ABA Banking Journal - November/December 2016 - 28
SPECIAL REPORT > INNOVATION AND TECHNOLOGY
in the Bank
Community bank leaders weigh in on how they handle
technological changes and IT strategic planning while
keeping focused on customer needs.
BY EVAN SPARKS
sk community bankers about their single biggest
technological challenge, and the answer is the same:
the pace of change. But the technological change
isn't the only limiting factor. Even bankers most
optimistic and excited about new technologies can
find it difficult to implement new offerings. "By the time that
you start seeing it, working it, training it and implementing
it, something else is coming at you," says Guillermo
Diaz-Rousselot, president and CEO of Continental National
Bank in Miami.
There's also distinction between what George Hermann
calls "offensive" and "defensive" technologies-those you
implement to grow and those you implement just to keep up.
If your bank doesn't adopt the technology, says Hermann,
president and CEO at Windsor Federal in Windsor, Conn., the
customer "is going to go down the street to somebody else,
and now you lose them completely."
For community bankers, the need to keep up technologically
is existential-as Deborah Cole of Nashville's Citizens
Savings Bank and Trust puts it, if they can't keep pace, "I
think very quickly customers would look at a community
bank and say, 'You can't take care of my needs.' I've got to
keep up in order to keep our customer base."
If you ask a younger, tech-savvy bank customer today
about their favorite bank innovation, they'll likely tell you
it's the ability to cash a check using their phones. Bankers
agree and are working on new additions to mobile app
ABA BANKING JOURNAL | NOVEMBER/DECEMBER 2016
performance for retail customers. At Windsor Federal,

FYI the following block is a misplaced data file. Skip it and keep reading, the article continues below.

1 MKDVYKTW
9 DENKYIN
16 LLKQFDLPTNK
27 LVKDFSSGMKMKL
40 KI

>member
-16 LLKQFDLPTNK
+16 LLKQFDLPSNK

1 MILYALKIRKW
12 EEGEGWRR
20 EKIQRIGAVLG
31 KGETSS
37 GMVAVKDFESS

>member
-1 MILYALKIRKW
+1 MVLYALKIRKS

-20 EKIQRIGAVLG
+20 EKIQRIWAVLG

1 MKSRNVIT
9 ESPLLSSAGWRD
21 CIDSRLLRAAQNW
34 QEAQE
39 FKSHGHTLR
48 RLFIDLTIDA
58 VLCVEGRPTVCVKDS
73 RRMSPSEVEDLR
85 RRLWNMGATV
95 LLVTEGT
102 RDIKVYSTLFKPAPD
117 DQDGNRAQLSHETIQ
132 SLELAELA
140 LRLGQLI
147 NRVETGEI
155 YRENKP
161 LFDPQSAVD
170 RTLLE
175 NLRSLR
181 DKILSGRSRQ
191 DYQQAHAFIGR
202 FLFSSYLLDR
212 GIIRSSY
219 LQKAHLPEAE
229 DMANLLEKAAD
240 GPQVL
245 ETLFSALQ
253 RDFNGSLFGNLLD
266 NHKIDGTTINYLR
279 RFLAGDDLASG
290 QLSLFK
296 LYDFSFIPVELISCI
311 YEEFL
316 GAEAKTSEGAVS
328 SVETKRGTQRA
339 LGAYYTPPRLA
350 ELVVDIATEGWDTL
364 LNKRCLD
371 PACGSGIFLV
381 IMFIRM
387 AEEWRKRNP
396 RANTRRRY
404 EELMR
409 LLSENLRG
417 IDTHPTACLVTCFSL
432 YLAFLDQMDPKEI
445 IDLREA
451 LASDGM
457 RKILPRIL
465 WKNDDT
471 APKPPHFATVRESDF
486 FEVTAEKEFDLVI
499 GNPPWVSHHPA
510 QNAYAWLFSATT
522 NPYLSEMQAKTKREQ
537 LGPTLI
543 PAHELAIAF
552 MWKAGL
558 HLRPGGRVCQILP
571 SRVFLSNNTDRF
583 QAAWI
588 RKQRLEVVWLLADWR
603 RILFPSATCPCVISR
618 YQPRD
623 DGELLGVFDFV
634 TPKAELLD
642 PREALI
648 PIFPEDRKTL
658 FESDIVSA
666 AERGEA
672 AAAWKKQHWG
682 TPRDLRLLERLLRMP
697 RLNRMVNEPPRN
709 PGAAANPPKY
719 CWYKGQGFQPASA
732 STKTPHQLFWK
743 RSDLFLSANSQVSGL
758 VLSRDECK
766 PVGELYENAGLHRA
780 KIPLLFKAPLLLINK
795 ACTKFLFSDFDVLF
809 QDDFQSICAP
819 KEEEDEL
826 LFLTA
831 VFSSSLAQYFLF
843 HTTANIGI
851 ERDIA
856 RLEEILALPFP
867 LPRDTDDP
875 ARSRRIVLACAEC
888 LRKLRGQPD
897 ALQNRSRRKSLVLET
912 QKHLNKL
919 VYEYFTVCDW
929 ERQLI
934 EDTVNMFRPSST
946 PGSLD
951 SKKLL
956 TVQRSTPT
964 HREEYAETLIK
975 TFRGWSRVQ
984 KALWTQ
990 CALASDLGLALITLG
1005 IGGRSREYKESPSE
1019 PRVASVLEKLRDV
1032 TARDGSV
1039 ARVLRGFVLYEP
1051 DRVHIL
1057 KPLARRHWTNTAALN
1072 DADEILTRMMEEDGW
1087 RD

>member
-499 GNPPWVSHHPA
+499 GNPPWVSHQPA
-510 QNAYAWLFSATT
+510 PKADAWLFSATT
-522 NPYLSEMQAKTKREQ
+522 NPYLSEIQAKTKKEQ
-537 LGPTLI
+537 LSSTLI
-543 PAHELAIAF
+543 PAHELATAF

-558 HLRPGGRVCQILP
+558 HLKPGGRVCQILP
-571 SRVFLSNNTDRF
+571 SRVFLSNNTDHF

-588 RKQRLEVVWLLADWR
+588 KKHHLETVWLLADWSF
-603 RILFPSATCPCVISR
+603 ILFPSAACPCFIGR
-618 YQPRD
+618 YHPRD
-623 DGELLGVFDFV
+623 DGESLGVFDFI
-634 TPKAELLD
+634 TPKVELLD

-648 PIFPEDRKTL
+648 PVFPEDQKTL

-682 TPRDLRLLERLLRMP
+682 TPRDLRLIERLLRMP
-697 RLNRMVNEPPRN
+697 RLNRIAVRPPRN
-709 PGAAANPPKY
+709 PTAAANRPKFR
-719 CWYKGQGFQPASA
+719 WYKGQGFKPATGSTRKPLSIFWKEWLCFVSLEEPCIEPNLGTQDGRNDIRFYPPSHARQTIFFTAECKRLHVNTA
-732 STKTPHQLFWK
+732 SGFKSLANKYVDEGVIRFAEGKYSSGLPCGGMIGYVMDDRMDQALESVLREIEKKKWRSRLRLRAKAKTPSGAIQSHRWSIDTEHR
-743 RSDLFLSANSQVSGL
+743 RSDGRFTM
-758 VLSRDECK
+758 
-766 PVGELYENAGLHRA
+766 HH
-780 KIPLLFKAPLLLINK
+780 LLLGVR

customers can turn a debit card on and off via the app
and offer "fast balance" access without logging in. "That
has been a big hit," Hermann says. The use of biometrics
to bypass password requirements, such as Apple's Touch
ID technology, continues to percolate through community
banks, remarks Trey Maust, who co-heads Lewis and Clark
Bank in Oregon City, Ore.
"For business customers, remote deposit capture is
increasingly a necessity," says Sue Brignac, the chairman,
president and CEO of Washington State Bank in Washington,
La. "I have a lot of commercial customers that were brought
over by two merchant vendors, and remote deposit capture
has really, really aided those commercial customers."
Not all tech investments are winners, of course. Some of that
effect is due to the nature of technology, which can rapidly
become obsolete. "How much money was put into image
ATMs?" Hermann asks. "You can do that on the phone now,
so what do you need an image ATM for?"
Another visual technology-interactive teller machines,
or ITMs-has bankers very excited about extending the
reach of their offices. At FirstCapital Bank of Texas, the
until-recently booming oil market in Midland, Texas, led to
massive competition for local talent, with oil firms able to
offer much higher salaries for those who traditionally would
have been attracted to bank teller jobs. "The year before
we implemented ITMs, we had 100 percent turnover of our
tellers in Midland," says bank president Jay Isaacs. But the